Test matches do indeed last 5 days. Most purists think this is the ultimate test of skill, captaincy, stamina and strategy. These matches are full of individual one-on-one battles of wit and talent, and the whole thing ebbs and flows with high drama and tension. It is a team game, played out by individuals. Strategy is everything, and the captain’s role is crucial.
Like all things- this will indeed be boring if you do not understand what you are watching- and test matches are not for everyone. Numbers attending have been falling around the world- apart from India, and surprisingly, England, where matches are sold out routinely.
But there are also one day matches- where each team has one innings of 50 overs (each over is 6 balls). whole different set of skills and talents need to be honed.
The current craze is for 20/20 cricket though- each side facing only 20 overs. This is frenetic, crash bang whallop stuff, often played under lights in the evening. Not for the purists, but great fun and seems to be a marketing phenomenon.
It is not a sport- people walk about in white clothes in the sunshine. You can be fat and still play cricket. It is a soft game played by wimps.
Anyone who has ever tried to bowl fast, or face a ball bowled by someone who knows what they are doing and is out to hurt you, will suggest that cricket can be a serious business. At the highest level it demands great fitness, huge concentration, and above all things, strength of character.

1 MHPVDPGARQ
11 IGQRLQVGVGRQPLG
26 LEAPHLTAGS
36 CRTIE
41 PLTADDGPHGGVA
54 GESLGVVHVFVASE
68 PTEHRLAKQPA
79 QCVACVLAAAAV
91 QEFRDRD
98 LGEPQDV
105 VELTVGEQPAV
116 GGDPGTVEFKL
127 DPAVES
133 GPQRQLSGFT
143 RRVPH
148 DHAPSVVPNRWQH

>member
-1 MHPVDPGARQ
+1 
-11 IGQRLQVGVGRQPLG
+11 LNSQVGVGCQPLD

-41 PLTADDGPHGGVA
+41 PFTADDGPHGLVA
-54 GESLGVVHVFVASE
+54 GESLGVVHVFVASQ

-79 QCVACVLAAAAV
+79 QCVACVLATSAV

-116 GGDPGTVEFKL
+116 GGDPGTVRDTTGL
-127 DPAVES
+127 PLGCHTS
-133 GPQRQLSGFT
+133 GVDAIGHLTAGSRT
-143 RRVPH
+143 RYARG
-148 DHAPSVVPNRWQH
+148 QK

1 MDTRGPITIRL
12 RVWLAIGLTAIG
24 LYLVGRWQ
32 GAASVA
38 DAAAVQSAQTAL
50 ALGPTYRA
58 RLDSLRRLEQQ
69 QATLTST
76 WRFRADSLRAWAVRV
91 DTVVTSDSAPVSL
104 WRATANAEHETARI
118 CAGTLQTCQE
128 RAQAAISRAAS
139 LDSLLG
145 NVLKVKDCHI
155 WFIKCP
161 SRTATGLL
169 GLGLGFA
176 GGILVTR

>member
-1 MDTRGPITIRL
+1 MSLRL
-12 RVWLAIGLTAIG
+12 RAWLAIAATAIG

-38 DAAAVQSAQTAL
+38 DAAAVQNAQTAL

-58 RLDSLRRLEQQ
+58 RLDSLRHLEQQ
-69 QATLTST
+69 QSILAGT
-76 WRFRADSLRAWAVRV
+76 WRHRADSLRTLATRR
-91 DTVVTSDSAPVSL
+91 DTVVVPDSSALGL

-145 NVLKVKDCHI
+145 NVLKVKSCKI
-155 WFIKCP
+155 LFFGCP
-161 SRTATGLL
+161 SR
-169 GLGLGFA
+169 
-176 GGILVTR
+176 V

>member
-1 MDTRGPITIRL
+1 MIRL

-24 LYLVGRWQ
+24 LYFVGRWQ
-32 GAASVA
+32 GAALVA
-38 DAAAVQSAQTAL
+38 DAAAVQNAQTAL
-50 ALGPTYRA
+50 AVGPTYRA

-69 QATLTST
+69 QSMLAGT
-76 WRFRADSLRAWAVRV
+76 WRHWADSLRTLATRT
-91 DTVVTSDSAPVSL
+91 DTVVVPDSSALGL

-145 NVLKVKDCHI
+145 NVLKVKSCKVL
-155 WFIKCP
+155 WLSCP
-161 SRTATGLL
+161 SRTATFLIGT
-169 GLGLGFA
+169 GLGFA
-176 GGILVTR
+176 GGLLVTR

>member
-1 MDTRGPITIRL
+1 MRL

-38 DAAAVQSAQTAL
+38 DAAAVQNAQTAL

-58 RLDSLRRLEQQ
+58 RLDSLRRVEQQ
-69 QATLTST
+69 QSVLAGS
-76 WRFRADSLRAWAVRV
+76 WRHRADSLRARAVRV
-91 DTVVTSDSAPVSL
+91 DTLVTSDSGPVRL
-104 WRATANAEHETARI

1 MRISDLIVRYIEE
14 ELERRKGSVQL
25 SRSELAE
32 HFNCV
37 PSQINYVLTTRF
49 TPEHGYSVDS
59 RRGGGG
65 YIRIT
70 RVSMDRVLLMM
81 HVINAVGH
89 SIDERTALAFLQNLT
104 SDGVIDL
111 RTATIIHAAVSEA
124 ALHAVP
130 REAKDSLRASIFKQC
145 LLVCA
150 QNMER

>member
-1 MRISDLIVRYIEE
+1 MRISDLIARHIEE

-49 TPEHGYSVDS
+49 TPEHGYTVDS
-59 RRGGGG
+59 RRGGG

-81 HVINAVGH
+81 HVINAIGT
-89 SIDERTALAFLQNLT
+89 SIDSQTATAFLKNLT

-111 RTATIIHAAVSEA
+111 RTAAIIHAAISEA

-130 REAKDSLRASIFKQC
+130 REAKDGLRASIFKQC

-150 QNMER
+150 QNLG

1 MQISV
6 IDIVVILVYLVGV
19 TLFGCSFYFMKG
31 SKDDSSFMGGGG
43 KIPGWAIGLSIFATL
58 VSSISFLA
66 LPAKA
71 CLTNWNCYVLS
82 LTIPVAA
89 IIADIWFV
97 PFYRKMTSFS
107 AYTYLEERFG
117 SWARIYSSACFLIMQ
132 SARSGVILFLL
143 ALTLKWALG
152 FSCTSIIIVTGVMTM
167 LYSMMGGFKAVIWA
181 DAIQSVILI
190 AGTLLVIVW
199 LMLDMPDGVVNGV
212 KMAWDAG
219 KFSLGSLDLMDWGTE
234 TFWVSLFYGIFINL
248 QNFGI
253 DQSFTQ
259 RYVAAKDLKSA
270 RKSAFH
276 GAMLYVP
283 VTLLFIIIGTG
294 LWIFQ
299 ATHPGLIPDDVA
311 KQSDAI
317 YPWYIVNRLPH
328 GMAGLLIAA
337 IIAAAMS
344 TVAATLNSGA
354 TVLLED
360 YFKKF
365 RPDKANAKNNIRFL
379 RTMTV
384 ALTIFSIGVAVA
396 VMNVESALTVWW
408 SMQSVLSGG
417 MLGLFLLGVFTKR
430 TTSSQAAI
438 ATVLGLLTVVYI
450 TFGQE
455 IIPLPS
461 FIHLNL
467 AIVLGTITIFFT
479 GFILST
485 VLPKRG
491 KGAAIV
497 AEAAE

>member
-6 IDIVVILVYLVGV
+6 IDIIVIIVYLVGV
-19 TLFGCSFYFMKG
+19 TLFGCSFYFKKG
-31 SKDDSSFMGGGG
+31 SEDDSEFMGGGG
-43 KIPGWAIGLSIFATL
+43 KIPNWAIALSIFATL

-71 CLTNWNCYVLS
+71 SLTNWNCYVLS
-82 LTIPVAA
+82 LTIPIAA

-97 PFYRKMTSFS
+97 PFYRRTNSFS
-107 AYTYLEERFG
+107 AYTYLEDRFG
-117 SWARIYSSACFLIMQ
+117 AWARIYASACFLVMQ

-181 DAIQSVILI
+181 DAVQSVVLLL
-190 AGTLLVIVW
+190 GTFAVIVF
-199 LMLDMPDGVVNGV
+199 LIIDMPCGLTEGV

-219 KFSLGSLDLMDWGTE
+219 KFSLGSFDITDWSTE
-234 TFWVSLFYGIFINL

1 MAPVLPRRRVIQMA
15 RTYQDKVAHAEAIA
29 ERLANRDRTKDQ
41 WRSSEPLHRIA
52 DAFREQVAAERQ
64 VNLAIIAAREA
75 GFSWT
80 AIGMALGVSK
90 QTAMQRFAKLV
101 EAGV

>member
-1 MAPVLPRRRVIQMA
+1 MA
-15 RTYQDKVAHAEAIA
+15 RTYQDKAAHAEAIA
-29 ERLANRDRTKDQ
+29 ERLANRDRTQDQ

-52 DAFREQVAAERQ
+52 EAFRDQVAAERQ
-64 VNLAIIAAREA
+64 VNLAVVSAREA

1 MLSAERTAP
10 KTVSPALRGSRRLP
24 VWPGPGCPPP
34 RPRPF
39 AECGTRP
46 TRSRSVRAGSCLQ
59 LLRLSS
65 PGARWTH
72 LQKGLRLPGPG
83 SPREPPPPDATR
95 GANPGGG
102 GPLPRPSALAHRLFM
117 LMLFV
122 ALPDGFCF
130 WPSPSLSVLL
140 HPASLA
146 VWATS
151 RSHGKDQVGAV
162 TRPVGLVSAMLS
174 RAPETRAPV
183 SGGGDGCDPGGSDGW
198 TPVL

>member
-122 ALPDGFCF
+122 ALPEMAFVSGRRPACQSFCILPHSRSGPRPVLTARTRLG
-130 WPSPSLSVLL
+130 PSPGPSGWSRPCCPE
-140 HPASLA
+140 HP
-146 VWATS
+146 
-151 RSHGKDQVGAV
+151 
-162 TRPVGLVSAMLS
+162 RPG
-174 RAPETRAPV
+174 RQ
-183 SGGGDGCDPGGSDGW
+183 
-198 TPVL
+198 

It was the West Indian bowlers of the 70’s and 80’s whose tall fast bowlers terrified and humbled cricketers around the world. The bouncer, aimed at up into the ribs of the batsman, or whistling into the odd nose, became stock in trade. Most batsman since these days, despite helmets, padding and glove, walk from the field covered in bruises. This summer a wicked bouncer from James Anderson knocked the teeth from an unfortunate New Zealand batsman. And we were all impressed.
See if you think you could face this kind of pressure. Here is England’s talisman in full flow
Cricket is all about snobbery and English stiff upper lip affectation. It lacks passion and real emotion.
Cricket is played all over the world (unlike the American baseball so-called ‘world series’) and different nations bring their own characteristics to the the game. So the West Indians bring a calypso cavalier brilliance, the Australians bring ruthless professional gritty determination to win, the New Zealanders somehow maximise the mixed bag of limited talent through working as a close team, and the English- well expectations are usually exceeded by achievements.
Then there is the fine art of sledging- the practice of teasing, humiliating and abusing the batsman. The Australians became past masters at this- a ring of foul mouthed close fielders for whom nothing was off limits. It was criticised around the world- particularly by the ‘whinging poms’ as the English were termed by the Australian media. And damn it- the Aussies kept winning!
But sledging is here to stay- here is another bit of Flintoff. The famous ‘mind the windows Tino’ episode. You decide whether English cricket is soft and gentlemanly!
Cricket is a waste of time.
I could go on about the old imperial stereotypes of preparation for life by the building of character- but of course, cricket is indeed a waste of time.
But there are so many others. I reckon this is better than most.